In this study, we investigated SPG11 mutations in all patients with typical HSP with the thin corpus callosum phenotype17 from our centre, and found that 45% (5/11) of the families tested positive. This confirms that SPG11 is a rather common cause of HSP but that there is also locus heterogeneity within the limits of this phenotype. All mutations identified in this study had been previously reported in a large survey of patients from different ethnic origins.3 ,4 ,15 ,16 This indicates that the genotypes of Brazilian patients with SPG11 related HSP are not different from other populations.18
Damage to grey and white matter structures other than the corpus callosum in a cohort of genetically proven SPG11 patients has not been systematically investigated. We thus used two validated and unbiased methods—VBM and TBSS—to perform whole brain analysis in patients with SPG11 without a priori hypotheses. We were also able to scan these patients on a high field MRI scanner (3 T), which is more sensitive in detecting subtle abnormalities.19 In addition, processing of images to run VBM was accomplished by SPM8 running on MaLab 8.0. This version of the software improved several of the required preprocessing steps but especially the spatial normalisation algorithm.20 There is a single previous DTI based study in SPG11 but the authors included only two patients.21 They performed a voxelwise analysis but without an algorithm to adjust for the alignment of images from multiple subjects. These are major limitations of the study and preclude the extrapolation of the findings. Our study, in turn, enrolled a larger sample of patients and used TBSS analysis, which improves the sensitivity, objectivity and interpretability of DTI data.14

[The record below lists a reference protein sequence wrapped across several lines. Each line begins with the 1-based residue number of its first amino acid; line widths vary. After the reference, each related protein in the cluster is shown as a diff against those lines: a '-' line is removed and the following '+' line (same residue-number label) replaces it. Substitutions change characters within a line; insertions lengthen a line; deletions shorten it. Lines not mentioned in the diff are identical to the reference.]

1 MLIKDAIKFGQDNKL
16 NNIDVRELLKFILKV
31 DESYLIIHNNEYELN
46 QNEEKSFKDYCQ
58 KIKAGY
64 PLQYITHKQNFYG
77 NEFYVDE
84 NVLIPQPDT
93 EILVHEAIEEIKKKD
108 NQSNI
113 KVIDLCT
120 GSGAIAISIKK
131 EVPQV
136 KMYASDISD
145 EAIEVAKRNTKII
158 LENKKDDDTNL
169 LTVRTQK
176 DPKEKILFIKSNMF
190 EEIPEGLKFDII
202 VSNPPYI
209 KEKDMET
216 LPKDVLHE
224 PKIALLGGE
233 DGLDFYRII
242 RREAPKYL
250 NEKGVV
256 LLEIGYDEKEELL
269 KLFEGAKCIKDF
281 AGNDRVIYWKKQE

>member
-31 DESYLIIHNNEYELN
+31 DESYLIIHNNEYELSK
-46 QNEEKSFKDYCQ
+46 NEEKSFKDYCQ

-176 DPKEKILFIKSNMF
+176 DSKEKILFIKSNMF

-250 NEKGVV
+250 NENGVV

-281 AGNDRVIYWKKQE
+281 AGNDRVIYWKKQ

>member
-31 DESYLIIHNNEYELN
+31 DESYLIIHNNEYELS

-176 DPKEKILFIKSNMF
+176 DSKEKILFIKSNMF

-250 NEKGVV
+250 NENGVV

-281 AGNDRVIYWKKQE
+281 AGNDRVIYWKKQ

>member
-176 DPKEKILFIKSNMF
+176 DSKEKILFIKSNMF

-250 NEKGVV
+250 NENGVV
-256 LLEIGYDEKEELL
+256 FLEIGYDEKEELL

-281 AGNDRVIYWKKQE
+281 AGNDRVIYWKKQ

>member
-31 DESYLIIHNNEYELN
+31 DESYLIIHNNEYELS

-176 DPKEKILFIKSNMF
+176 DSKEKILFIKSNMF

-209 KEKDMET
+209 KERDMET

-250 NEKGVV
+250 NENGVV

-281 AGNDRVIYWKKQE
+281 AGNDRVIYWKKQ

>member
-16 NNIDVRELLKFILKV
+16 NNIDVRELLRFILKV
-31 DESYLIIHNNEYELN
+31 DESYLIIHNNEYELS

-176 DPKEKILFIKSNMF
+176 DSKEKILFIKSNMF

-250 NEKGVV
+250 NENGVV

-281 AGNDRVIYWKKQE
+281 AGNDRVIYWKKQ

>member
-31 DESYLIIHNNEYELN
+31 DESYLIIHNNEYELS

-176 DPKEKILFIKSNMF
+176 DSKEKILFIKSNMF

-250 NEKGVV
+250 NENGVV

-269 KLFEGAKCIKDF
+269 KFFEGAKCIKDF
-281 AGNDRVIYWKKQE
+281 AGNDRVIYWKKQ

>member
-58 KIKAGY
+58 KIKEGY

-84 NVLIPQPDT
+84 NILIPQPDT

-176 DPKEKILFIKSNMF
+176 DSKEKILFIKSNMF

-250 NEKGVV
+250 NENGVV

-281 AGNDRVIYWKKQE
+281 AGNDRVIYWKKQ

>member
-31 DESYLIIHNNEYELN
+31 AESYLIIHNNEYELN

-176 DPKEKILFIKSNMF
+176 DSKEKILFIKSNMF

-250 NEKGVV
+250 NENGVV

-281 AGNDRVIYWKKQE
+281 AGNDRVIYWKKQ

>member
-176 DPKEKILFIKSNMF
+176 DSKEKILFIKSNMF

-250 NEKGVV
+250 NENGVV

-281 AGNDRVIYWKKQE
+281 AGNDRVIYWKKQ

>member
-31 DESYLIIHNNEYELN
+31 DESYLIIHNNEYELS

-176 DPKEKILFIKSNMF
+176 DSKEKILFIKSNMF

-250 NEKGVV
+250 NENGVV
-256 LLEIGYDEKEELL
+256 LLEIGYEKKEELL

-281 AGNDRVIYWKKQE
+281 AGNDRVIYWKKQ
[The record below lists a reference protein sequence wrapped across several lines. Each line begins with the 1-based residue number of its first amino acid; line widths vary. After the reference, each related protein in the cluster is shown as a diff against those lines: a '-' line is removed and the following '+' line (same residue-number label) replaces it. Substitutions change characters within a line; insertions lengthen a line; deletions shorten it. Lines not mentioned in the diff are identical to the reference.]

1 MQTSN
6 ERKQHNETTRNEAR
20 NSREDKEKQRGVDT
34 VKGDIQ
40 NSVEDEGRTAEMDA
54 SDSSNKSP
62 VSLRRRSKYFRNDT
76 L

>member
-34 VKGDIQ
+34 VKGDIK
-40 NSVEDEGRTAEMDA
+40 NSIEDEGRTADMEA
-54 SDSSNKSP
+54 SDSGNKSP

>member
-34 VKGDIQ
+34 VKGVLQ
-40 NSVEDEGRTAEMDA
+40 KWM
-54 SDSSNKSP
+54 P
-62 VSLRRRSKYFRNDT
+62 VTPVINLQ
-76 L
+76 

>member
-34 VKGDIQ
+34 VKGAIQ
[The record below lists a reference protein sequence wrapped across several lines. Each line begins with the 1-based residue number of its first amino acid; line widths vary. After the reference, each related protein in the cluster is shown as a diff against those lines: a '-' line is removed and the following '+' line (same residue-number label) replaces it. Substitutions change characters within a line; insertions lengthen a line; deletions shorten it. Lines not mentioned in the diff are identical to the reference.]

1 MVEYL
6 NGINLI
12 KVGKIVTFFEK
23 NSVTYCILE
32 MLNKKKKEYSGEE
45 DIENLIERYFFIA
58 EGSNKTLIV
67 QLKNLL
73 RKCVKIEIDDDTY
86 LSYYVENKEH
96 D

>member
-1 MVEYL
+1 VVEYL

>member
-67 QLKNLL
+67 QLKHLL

We have found restricted areas of grey matter atrophy in patients with mutations in SPG11. These were symmetrical and included the thalamus and basal ganglia. It is noteworthy that significant volumetric reduction was only found over small regions of the cortical mantle. These findings suggest that neurons in different regions of the CNS may present distinct vulnerability to SPG11 related damage. This possibility is further supported by gene expression data which show much higher spatacsin mRNA levels in subcortical structures than in the cortex.3 This suggests that neuronal populations of deep nuclei require higher spatacsin expression for proper functioning and integrity. Although not widespread, grey matter damage involves key subcortical structures that take part in motor and cognitive networks. Thalamic damage in combination with corpus callosum atrophy might result in dementia and behavioural disturbances in these patients. In addition, we found significant volumetric reduction of the lentiform nuclei but not of the substantia nigra. This suggests that parkinsonism, which has been increasingly recognised in SPG11,5 may be due to dysfunction in the dopaminergic receptors located in the putamen and not in the dopamine producing neurons of the midbrain. This helps to explain why levodopa and dopaminergic agonists do not improve parkinsonian features in many patients with SPG11.